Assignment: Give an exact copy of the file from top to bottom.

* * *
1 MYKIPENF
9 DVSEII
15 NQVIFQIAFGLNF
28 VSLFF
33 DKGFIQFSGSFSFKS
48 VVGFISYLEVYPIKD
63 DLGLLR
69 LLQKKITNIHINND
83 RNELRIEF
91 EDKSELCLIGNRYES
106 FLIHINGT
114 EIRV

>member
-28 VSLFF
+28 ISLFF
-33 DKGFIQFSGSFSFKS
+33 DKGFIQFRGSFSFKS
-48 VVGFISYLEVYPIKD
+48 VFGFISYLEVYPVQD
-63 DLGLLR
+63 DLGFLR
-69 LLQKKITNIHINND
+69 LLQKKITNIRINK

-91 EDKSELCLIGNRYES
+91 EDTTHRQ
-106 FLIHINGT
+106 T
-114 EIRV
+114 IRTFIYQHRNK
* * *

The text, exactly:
1 MYKIPENF
9 DVSEII
15 NQVIFQIAFGLNF
28 VSLFF
33 DKGFIQFSGSFSFKS
48 VVGFISYLEVYPIKD
63 DLGLLR
69 LLQKKITNIHINND
83 RNELRIEF
91 EDKSELCLIGNRYES
106 FLIHINGT
114 EIRV

>member
-28 VSLFF
+28 ISLFF
-33 DKGFIQFSGSFSFKS
+33 DKGFIQFRGSFSFKS
-48 VVGFISYLEVYPIKD
+48 VFGFISYLEVYPVQD
-63 DLGLLR
+63 DLGFLR
-69 LLQKKITNIHINND
+69 LLQKKITNIRINK

-91 EDKSELCLIGNRYES
+91 EDTTHRQ
-106 FLIHINGT
+106 T
-114 EIRV
+114 IRTFIYQHRNK